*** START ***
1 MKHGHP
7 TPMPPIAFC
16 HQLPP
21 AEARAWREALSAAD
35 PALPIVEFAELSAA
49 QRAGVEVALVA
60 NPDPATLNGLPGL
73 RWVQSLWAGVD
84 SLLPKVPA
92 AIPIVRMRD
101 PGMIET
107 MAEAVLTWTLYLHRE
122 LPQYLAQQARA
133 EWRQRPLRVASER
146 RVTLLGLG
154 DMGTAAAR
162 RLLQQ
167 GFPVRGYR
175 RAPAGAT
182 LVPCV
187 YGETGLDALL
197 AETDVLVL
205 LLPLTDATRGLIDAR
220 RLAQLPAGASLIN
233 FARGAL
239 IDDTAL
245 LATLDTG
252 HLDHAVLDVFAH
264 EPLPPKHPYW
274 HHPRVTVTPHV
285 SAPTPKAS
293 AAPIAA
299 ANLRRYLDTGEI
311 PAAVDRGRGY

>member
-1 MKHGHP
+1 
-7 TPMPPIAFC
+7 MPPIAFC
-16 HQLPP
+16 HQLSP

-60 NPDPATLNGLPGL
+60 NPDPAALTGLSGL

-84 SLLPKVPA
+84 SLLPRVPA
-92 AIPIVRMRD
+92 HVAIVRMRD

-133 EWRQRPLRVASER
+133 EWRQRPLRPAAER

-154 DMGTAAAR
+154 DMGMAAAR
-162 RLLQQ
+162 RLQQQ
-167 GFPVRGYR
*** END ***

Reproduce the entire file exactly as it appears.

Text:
1 MKHGHP
7 TPMPPIAFC
16 HQLPP
21 AEARAWREALSAAD
35 PALPIVEFAELSAA
49 QRAGVEVALVA
60 NPDPATLNGLPGL
73 RWVQSLWAGVD
84 SLLPKVPA
92 AIPIVRMRD
101 PGMIET
107 MAEAVLTWTLYLHRE
122 LPQYLAQQARA
133 EWRQRPLRVASER
146 RVTLLGLG
154 DMGTAAAR
162 RLLQQ
167 GFPVRGYR
175 RAPAGAT
182 LVPCV
187 YGETGLDALL
197 AETDVLVL
205 LLPLTDATRGLIDAR
220 RLAQLPAGASLIN
233 FARGAL
239 IDDTAL
245 LATLDTG
252 HLDHAVLDVFAH
264 EPLPPKHPYW
274 HHPRVTVTPHV
285 SAPTPKAS
293 AAPIAA
299 ANLRRYLDTGEI
311 PAAVDRGRGY

>member
-1 MKHGHP
+1 
-7 TPMPPIAFC
+7 MPPIAFC
-16 HQLPP
+16 HQLSP

-60 NPDPATLNGLPGL
+60 NPDPAALTGLSGL

-84 SLLPKVPA
+84 SLLPRVPA
-92 AIPIVRMRD
+92 HVAIVRMRD

-133 EWRQRPLRVASER
+133 EWRQRPLRPAAER

-154 DMGTAAAR
+154 DMGMAAAR
-162 RLLQQ
+162 RLQQQ
-167 GFPVRGYR